Pulmonary Embolism Response Team for hospitalized patients with submassive and massive pulmonary embolism: A Single Center Experience

Link to article at PubMed

J Vasc Surg Venous Lymphat Disord. 2023 Mar 9:S2213-333X(23)00069-0. doi: 10.1016/j.jvsv.2023.03.002. Online ahead of print.


BACKGROUND: Pulmonary embolism (PE) is a major cause of mortality with presentation varying between few or no symptoms to sudden death. This makes timely and appropriate treatment extremely important. Multidisciplinary pulmonary embolism response teams (PERT) have emerged to improve the management of acute PE. This study aims to describe the experience of a large multi-hospital single-network institution with PERT.

METHODS: A retrospective cohort study of patients admitted for submassive and massive PE between 2012-2019 was conducted. The cohort was divided based on time of diagnosis and hospital into 2 groups: Non-PERT included patients treated at hospitals that did not initiate PERT and patients diagnosed prior to the introduction of PERT (June 1st, 2014); and the PERT group included those admitted after June 1st, 2014, to a hospital with PERT. Patients with low-risk PE and those who had admissions in both time periods were excluded. Primary outcomes included all-cause mortality at 30-, 60-, and 90-days. Secondary outcomes included causes of death, ICU admission, ICU length of stay (LOS), total hospital LOS, type of treatment, and specialty consultations.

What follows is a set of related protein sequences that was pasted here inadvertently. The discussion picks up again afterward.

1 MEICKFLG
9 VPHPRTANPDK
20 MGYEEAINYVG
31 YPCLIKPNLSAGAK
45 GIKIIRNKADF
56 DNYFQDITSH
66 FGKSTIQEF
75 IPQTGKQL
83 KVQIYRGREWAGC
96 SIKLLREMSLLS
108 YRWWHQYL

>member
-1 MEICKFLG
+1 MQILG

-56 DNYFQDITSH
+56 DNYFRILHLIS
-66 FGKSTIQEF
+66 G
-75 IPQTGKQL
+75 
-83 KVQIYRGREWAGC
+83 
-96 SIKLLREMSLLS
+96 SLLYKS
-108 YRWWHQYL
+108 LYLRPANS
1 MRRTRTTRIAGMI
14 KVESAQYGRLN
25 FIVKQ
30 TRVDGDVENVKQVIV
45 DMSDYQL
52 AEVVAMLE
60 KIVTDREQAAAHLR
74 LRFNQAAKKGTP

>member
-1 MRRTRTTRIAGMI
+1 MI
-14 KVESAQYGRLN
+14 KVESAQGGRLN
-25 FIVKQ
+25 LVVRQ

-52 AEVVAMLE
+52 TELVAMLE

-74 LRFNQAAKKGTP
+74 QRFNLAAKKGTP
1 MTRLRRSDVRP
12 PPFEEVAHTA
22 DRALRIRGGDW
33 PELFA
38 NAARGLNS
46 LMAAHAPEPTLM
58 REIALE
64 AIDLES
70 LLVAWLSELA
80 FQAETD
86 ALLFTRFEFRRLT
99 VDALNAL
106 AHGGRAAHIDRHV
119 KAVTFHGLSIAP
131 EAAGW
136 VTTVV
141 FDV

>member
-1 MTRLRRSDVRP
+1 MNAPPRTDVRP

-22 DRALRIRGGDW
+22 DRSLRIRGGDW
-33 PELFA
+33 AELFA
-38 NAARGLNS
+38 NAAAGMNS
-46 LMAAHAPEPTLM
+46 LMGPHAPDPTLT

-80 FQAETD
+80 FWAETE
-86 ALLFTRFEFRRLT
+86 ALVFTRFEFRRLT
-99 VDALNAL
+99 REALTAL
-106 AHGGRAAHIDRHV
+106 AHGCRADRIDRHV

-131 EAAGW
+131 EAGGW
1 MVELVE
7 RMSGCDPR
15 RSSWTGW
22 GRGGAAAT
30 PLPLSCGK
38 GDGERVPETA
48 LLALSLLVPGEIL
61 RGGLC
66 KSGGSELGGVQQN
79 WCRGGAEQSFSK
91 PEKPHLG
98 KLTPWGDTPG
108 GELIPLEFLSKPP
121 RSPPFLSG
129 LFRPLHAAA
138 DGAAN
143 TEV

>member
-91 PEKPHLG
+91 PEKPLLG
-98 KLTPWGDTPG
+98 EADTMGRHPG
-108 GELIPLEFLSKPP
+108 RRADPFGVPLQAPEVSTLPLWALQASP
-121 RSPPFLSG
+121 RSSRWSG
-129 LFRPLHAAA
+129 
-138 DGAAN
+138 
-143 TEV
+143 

RESULTS: 5,190 patients were analyzed, with 819 (15.8%) being in the PERT group. Patients in the PERT group were more likely to receive extensive workup that included troponin-I (66.3% vs. 42.3%; p<.001) and brain natriuretic peptide (50.4% vs. 20.3%; p<.001). They also more often received catheter directed interventions (12% vs. 6.2%; p<.001) rather than anticoagulation monotherapy. Mortality outcomes were similar between both groups at all measured timepoints. Rates of ICU admission (65.2% vs. 29.7%; p<.001), length of ICU stay (64.7 hours [41.9, 89.1] vs. 38 hours [22, 66.4]; p<.001), and total hospital LOS (5 [3, 8] vs. 4 [2, 6]; p<.001) were all higher among the PERT group. Patients in the PERT group were more likely to receive vascular surgery consultation (5.3% vs. 0.8%; p<.001) and the consultation occurred earlier in the admission when compared to the Non-PERT group (0 days [0, 1] vs. 1 day [0, 1]; p=.04).

CONCLUSION: The data presented here showed that there was no difference in mortality after PERT implementation. These results suggest that the presence of PERT increases the number of patients receiving a full PE workup with cardiac biomarkers. PERT also leads to more specialty consultations and more advanced therapies such as catheter directed interventions. Further research is needed to assess the effect of PERT on long-term survival of patients with massive and submassive PE.

PMID:36906104 | DOI:10.1016/j.jvsv.2023.03.002

Leave a Reply

Your email address will not be published. Required fields are marked *